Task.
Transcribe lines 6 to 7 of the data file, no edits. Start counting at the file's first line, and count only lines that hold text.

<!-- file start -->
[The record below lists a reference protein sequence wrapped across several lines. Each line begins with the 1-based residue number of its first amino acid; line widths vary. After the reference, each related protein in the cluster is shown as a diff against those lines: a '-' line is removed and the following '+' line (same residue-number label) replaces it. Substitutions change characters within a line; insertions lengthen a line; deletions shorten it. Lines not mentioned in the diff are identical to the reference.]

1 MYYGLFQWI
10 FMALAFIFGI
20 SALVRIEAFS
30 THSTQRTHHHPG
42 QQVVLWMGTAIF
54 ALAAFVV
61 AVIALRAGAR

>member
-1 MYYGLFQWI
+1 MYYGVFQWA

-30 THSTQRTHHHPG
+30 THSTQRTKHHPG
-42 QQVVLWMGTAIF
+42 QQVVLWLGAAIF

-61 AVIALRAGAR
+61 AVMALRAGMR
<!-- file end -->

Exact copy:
42 QQVVLWMGTAIF
54 ALAAFVV